And so I enter the final decalogue of Agatha Christie’s works — from here to Miss Marple’s Final Cases (1979) — with a return visit to Thomas ‘Tommy’ Beresford and his wife Prudence, known (for reasons I genuinely cannot recall; someone will doubtless enlighten me in the comments) as Tuppence. The Beresfords are unique in Christie canon in that they are the only repeating characters who seem to age in real time, and in doing so they provide an overview of Dame Agatha’s writing career in just a handful of books.
We first met Tommy and Tuppence in Christie’s second novel, The Secret Adversary (1922). There, drunk on the fun of adventure and shenanigans, they were swept up in international intrigue with more than a dash of Bright Young Thing and rich in their youthful author’s joie de vivre, with a world of potential and ideas ahead of her. They next appeared in 1929’s Partners in Crime, by which time Christie’s brain was doubtless a-seethe with plots and potential, and so we got a series of short stories where they took on cases in a pastiche of various contemporary detectives, as if Christie was keen to show how easily she could play the game in any voice she chose.
Twelve years elapsed, in which Christie wrote many of her finest books, and then N or M? (1941) found author and characters both surrounded by young pretenders muscling in on what had previously been their forte, but still eager to show that they could hold their own. It falls rather more in the ‘thriller with detective interruptions’ style, but the opening pages in which Tommy and Tuppence reflect on their perceived uselessness in light of a world where there’s plenty of youth coming through to replace them and their previous activities count for very little have a piquancy that is hard to ignore. I also find it interesting that this was the only book Christie wrote during the Second World War that made explicit use of wartime activities — though, you’re correct, she would later use the Blitz as the background for elements of the Poirot tale Taken at the Flood (1948).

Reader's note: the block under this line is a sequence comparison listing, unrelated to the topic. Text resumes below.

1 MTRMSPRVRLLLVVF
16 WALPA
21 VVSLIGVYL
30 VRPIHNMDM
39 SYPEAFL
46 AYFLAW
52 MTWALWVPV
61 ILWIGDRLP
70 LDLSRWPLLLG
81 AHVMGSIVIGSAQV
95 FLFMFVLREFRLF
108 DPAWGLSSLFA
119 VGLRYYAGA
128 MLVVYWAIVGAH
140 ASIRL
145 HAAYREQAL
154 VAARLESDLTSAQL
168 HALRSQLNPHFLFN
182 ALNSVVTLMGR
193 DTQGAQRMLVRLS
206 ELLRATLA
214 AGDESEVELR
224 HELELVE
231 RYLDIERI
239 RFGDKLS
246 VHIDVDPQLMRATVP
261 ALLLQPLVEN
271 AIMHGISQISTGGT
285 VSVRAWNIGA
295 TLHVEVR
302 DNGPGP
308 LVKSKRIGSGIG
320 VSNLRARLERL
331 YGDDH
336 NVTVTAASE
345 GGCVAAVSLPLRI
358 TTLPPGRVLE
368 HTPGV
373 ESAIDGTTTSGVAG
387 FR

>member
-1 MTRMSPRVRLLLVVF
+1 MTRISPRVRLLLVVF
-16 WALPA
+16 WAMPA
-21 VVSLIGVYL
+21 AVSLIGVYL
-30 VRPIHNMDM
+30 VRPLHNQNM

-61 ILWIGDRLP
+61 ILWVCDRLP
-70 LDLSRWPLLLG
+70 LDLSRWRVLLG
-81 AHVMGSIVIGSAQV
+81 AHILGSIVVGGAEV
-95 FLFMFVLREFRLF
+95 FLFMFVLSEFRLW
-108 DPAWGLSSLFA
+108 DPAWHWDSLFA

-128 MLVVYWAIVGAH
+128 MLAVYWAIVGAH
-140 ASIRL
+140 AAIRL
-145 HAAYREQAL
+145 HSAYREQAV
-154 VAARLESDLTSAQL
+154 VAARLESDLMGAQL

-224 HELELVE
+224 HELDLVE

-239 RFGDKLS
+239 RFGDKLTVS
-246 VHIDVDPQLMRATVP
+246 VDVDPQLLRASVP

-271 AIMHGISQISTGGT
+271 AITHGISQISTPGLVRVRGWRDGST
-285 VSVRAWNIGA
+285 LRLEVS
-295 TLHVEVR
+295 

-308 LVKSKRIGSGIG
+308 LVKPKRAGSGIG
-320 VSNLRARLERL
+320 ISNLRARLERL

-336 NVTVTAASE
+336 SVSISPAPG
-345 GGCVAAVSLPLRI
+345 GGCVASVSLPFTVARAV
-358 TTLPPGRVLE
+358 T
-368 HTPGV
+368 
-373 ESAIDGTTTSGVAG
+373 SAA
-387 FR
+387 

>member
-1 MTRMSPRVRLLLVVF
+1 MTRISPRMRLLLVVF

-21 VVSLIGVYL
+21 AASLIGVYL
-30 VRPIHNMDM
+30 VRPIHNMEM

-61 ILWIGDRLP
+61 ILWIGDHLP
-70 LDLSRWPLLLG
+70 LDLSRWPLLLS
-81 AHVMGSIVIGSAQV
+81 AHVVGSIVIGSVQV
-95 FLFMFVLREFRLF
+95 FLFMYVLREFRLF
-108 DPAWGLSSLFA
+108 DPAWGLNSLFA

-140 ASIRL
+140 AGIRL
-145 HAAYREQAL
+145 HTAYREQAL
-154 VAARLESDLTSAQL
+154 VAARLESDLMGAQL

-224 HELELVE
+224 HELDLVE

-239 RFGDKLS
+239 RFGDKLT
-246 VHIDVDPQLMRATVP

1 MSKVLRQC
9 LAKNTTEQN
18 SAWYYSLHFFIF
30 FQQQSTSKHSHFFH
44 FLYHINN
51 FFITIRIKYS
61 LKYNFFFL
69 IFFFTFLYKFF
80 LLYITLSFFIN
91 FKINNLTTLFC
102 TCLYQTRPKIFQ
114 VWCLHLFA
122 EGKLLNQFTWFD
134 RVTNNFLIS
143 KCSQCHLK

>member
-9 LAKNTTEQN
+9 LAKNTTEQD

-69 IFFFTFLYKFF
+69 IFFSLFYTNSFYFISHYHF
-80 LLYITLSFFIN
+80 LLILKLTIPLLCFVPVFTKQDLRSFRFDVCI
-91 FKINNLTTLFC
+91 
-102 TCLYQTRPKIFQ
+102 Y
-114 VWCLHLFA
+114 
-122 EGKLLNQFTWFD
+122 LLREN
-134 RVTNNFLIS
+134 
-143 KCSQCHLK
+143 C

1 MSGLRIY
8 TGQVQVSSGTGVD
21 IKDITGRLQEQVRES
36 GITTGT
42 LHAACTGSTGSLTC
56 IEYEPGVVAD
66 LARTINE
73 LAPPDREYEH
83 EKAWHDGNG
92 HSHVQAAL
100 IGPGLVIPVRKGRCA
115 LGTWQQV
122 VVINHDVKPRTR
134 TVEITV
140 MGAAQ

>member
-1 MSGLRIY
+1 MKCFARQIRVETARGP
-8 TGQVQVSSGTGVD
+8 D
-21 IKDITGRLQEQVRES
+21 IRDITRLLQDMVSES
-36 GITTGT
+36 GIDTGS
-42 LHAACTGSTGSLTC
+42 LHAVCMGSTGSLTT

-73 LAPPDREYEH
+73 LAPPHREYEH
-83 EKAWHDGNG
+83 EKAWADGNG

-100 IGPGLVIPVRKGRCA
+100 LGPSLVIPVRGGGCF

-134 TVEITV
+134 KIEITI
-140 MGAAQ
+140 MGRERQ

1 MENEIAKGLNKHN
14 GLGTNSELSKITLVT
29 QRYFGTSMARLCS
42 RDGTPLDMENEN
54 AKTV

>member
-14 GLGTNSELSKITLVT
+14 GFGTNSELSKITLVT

Then nothing for 27 years. Not from Mrs. Mallowan — she was very busy indeed, challenging and surprising left, right, and sometimes centre — but without a sign of the Beresfords, who were gently growing older without anything worth reporting happening to them. And then, dedicated to “the many readers in this and other countries who write to me asking What has happened to Tommy and Tuppence?“, we get By the Pricking of My Thumbs (1968), and then five years later they would be the focus of the final novel Christie would ever write in Postern of Fate (1973) — so don’t tell me that she didn’t hold these characters in no small affection and that they, like Jane Marple, wouldn’t come to mean more to Christie as she aged and was able to reflect upon this in her writing.
We are reintroduced to them:
…sitting at the breakfast table. They were an ordinary couple. Hundreds of elderly couples just like them were having breakfast all over England at that particular moment. … A pleasant couple, but nothing remarkable about them. So an onlooker would have said. If the onlooker had been young, he or she would have added “Oh, yes, quite pleasant, but deadly dull of course, like all old people.”